There’s a nice copy of Angela Thirkell’s Wild Strawberries, because I enjoyed High Rising and Cheerfulness Breaks In so much, and to go with that Greenery Street by her brother Denis McKail, because it sounds as if I would like it, and at the moment I seem to be hooked on novels from the 20s and 30s. Surprisingly, the McKail arrived with its bookmark intact, which was very pleasing.
 I’ve had my open for Agnes Jekyll’s Kitchen Essays for ages, and I’ve already had a quick look through, and it’s quite enchanting. I love cookery books and people’s thoughts about food and ingredients. I paired it with Few Eggs and No Oranges, the wartime diaries of Vere Hodgson, because both authors seem to write from a very personal point of view.
Finally, I snapped up Miss Buncle’s Book, by DE Stevenson, which has been at the top of my wanted catalogue since I read Mrs Tim, plus I’m part-way into Amberwell, which was another Oxfam buy.
I’m quite pleased with my selection. I know I’ve played safe by choosing things I’m fairly sure I will like, and perhaps I should have been more adventurous, but I can try out new things at the library, and books are meant o be enjoyed, so what’s the point in buying something by an author I don’t usually like, or in genre I don’t connect with?
And I didn’t spend all my money – I’m spreading it out, so I have something to look forward to over the next few months, and I can get half a dozen or so at a time. That means I can acquire my own copies of some Mollie Panter-Browne, along with more Tove Janssen, Virginia Woolf, Dorothy Whittle and Elizabeth Taylor. And I want to read Patience, Cheerful Weather for the Wedding, Miss Ranskill Comes Home, The Fortnight in September, and some adult work from Noel Streatfeald and Richmal Crompton and all sorts of other things… the list is endless.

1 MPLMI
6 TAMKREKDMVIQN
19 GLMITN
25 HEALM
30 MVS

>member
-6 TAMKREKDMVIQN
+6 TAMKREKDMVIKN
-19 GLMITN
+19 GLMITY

And I can plan some days out, by train, because I get so het up about driving. First a return trip to Oxford, for a tour of the Bodleian and its Magical Books exhibition, and I can browse around the second-hand bookshops, and enjoy tea and cake somewhere. And I want to go to Worcester, because King John is buried there, and I was brought up in Egham, which is where Runnymede is, where Magna Carta was signed – and there must be book shops in Worcester. And there are places in Birmingham connected to JRR Tolkien, and the Johnson Birthplace in Lichfield, is always interesting, the museum at Nuneaton has a lot about Gorge Eliot.